Cross-Cultural Intellectual Relativity Theory (C.C.I.R.T.)

I’ve been hard at work in the lab lately doing some landmark research on cross-cultural intellectual relativity theory (C.C.I.R.T.) and wanted to share some of my initial findings just in case any readers had valuable insights to share before I submitted my final report to the appropriate scientific journals.

I believe that I have proven, beyond a shadow of a doubt, that individuals in possession of a British accent receive an intellectual credibility enhancement (I.C.E.) benefit of approximately 63% upon arrival in the United States. This benefit differs based upon the sub-variant of the accent. For example, a Cockney accent only yields a modest 10% benefit while an East Yorkshire-on-Little-Paddington accent receives an incredible 134% gain (on average).

This (frankly undeserved) intellectual perceptual boost helps to explain* the massive emigration of British citizens to the U.S. over the last three decades. Many Brits are now well aware of the fact that Brits of average intelligence have a much greater chance of financial success in America simply because the average American thinks that Brits (even dumb ones) are wicked smart because of their fancy way of talking.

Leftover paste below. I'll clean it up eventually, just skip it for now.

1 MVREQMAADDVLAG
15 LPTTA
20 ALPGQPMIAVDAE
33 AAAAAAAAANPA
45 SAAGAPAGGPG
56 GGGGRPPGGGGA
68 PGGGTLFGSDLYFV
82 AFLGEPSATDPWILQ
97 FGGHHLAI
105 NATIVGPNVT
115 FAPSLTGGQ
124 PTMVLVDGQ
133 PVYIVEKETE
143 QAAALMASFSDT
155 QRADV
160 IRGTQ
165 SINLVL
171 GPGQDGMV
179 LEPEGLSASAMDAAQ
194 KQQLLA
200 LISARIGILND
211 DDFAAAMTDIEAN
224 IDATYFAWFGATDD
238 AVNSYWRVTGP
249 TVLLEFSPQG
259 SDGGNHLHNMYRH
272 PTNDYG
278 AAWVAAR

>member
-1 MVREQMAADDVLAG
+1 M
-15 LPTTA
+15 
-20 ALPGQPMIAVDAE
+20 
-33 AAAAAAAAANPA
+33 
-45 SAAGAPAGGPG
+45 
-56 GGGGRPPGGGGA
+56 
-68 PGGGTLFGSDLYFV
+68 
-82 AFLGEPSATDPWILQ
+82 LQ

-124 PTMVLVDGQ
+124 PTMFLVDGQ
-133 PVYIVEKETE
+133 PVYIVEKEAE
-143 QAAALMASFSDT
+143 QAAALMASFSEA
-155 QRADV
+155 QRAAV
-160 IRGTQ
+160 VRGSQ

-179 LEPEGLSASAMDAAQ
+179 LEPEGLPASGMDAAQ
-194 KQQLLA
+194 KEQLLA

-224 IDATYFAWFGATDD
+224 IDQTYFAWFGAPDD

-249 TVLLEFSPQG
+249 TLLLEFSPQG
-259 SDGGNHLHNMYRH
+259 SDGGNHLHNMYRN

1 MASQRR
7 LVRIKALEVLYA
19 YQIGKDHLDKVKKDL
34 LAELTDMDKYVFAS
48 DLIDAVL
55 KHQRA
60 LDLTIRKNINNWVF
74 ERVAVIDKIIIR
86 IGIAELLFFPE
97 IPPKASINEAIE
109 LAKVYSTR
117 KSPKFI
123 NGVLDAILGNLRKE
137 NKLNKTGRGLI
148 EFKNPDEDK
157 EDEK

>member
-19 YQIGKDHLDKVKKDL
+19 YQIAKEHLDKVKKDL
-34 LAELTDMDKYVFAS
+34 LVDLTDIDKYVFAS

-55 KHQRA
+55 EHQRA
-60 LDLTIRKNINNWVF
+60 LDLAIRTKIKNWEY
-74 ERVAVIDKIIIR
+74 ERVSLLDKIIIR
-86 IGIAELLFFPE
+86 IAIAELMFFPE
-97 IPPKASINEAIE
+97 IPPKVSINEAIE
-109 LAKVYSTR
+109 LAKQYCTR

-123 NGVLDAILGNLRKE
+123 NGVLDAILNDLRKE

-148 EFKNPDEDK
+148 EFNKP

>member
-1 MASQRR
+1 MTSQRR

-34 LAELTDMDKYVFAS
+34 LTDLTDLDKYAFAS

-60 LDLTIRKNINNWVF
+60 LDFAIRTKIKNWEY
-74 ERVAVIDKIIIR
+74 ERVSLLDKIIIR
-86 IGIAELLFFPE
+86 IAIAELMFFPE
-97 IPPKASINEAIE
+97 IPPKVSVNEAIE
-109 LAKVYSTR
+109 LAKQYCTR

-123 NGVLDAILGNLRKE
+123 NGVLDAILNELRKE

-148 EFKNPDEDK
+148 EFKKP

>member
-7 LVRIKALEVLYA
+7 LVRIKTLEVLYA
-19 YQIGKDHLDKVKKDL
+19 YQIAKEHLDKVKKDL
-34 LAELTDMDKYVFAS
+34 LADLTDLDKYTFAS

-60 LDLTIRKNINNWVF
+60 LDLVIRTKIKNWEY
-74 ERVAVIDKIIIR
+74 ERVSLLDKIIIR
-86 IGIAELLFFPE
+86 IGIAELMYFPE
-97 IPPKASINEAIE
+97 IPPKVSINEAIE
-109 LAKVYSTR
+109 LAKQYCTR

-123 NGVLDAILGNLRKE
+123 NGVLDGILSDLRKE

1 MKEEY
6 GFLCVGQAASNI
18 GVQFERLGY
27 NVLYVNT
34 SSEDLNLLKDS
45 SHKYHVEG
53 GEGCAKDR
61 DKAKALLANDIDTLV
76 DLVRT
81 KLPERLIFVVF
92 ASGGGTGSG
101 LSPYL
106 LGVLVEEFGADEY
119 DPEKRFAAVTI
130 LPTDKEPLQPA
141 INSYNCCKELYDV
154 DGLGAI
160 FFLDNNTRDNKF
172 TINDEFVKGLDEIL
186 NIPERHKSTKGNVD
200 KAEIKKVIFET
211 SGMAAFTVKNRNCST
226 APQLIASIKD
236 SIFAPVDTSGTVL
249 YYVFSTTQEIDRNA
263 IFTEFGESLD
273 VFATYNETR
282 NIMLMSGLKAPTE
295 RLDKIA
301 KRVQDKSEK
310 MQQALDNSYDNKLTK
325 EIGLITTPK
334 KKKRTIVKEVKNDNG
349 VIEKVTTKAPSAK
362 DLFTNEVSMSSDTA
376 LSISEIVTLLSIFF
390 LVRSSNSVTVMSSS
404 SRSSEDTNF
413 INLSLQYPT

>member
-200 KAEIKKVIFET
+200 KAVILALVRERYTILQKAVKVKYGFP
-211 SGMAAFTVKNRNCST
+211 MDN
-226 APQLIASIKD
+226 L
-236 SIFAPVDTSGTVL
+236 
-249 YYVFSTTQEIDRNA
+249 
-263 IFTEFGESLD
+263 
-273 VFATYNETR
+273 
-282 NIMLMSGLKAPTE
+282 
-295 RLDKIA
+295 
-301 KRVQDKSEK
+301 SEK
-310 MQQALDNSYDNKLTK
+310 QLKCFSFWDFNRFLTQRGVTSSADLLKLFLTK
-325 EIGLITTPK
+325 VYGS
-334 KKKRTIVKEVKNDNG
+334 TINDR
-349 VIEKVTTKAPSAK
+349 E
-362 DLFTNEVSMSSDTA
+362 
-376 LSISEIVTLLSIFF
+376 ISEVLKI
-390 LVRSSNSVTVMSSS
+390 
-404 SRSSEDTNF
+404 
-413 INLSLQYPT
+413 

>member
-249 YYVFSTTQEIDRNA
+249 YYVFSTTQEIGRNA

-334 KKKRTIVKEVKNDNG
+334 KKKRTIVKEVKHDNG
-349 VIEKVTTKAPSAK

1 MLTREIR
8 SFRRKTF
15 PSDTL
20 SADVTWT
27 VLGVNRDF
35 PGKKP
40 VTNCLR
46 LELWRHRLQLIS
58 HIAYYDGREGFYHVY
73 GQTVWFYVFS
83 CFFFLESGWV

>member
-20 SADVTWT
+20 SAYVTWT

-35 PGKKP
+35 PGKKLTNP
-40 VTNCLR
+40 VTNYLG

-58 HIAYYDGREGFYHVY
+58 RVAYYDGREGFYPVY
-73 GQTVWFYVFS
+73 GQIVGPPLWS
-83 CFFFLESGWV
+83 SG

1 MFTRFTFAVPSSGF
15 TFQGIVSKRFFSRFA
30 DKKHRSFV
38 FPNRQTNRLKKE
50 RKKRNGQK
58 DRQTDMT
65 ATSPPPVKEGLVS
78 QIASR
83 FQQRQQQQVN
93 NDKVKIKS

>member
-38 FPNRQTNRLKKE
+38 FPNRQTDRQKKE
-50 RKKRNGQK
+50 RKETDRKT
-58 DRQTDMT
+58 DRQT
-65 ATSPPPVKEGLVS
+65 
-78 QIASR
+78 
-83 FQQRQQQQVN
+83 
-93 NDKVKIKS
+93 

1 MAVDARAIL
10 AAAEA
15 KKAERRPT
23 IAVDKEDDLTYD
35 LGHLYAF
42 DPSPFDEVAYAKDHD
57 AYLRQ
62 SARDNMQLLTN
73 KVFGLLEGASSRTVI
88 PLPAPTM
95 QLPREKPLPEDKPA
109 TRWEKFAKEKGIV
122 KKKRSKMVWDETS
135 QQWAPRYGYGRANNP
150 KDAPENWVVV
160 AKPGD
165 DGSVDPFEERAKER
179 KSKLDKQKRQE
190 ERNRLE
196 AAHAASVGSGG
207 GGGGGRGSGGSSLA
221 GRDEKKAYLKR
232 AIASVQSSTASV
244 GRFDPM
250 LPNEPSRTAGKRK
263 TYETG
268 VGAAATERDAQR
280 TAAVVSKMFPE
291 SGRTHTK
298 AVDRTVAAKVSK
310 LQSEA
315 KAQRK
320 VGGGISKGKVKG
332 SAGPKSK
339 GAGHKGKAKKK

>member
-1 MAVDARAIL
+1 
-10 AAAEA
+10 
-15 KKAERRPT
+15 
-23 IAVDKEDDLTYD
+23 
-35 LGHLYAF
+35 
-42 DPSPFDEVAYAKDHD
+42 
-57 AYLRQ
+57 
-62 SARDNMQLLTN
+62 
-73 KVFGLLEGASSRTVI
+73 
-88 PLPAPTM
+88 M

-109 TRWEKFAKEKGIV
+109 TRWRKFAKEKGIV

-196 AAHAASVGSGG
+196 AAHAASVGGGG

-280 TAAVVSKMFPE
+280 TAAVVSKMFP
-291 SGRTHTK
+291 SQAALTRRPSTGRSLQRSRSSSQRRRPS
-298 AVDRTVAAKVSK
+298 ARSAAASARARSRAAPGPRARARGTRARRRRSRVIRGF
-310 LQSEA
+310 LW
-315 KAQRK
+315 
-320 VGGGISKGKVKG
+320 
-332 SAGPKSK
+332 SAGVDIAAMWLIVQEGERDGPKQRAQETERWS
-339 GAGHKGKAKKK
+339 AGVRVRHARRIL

(*Please note that our research also showed that many Brits prefer life in America for many other reasons. Some of the listed examples include: the American habits of wrapping food in hygienic containers, chilled beverages, cable television and sporting events that do not drag on for months on end without resolution.)

Sadly, there appears to be no reciprocal factor. Residents of Great Britain (England in particular) are wholly unimpressed by American accents and actually have a higher opinion of dim-witted Welshmen than of Americans, especially Southern-accented Americans. This is most likely due to the perceived intellectual limitations of former American president George W. Bush.

Other notable findings of the study include the fact that most Americans view Australian accents favorably; but as opposed to the intellectual credibility enhancement associated with the British accent, the majority of Americans just thought that Australians sounded like “they’d be fun to party with.”


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